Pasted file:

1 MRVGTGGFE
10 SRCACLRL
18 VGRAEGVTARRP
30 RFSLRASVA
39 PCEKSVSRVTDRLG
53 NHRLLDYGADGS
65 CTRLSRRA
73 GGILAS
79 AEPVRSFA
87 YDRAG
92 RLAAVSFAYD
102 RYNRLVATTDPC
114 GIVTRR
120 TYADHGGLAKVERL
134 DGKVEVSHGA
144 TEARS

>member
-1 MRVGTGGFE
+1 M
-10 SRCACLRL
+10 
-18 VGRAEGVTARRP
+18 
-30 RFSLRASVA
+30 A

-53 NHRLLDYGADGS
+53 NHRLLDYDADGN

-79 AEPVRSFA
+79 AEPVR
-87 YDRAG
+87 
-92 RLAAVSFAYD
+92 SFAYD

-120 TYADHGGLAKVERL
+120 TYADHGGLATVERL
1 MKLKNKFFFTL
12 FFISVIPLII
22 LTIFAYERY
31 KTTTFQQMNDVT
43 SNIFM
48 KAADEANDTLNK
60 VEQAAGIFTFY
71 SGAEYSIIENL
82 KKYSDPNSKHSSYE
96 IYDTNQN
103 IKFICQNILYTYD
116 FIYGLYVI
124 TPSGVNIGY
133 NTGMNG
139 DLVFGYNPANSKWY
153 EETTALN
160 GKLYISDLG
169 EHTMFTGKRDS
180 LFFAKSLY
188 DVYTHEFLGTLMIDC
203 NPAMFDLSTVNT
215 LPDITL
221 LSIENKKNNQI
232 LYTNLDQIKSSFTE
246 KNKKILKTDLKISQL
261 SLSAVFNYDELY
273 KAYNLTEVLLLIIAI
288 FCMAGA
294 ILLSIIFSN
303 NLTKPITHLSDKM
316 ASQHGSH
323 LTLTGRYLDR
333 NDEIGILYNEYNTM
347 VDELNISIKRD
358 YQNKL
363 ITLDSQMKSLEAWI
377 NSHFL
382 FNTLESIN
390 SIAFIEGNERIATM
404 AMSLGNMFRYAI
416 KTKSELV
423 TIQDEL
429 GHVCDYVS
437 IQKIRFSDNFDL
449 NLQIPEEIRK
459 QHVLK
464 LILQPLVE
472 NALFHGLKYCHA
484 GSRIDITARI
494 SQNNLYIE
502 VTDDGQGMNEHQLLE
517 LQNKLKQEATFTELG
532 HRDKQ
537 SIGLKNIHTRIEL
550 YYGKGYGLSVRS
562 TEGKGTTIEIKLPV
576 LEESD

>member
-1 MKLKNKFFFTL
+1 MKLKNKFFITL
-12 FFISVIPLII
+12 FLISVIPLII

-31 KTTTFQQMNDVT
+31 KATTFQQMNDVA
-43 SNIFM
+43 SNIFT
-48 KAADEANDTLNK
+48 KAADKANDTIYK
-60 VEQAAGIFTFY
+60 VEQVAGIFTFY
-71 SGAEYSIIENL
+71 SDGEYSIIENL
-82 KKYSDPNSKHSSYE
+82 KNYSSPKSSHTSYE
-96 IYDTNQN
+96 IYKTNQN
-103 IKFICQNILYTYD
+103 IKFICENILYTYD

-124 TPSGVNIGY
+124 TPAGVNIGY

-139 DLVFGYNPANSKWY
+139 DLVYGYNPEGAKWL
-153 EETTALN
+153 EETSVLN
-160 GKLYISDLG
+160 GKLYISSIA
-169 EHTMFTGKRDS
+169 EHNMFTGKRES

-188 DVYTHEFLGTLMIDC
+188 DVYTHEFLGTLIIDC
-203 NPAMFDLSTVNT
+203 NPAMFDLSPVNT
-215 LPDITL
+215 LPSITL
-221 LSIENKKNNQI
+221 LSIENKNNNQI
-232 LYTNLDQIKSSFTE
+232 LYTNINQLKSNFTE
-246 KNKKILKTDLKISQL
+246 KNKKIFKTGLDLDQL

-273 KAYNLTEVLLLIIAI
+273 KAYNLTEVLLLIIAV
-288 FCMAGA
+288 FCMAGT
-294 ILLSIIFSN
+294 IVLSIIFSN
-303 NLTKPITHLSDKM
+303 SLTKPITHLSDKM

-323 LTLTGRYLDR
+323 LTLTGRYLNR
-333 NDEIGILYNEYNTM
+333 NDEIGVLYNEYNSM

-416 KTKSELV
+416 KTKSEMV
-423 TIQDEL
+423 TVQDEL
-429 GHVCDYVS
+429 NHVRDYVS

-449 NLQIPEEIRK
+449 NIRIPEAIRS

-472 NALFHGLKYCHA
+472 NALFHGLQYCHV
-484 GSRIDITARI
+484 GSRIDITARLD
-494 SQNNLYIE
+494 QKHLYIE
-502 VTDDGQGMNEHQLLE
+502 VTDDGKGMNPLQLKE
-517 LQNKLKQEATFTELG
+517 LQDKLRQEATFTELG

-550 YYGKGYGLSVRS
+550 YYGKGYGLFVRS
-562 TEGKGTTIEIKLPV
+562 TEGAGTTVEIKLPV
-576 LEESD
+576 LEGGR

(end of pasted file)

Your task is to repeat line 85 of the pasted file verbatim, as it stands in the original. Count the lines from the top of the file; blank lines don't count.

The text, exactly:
494 SQNNLYIE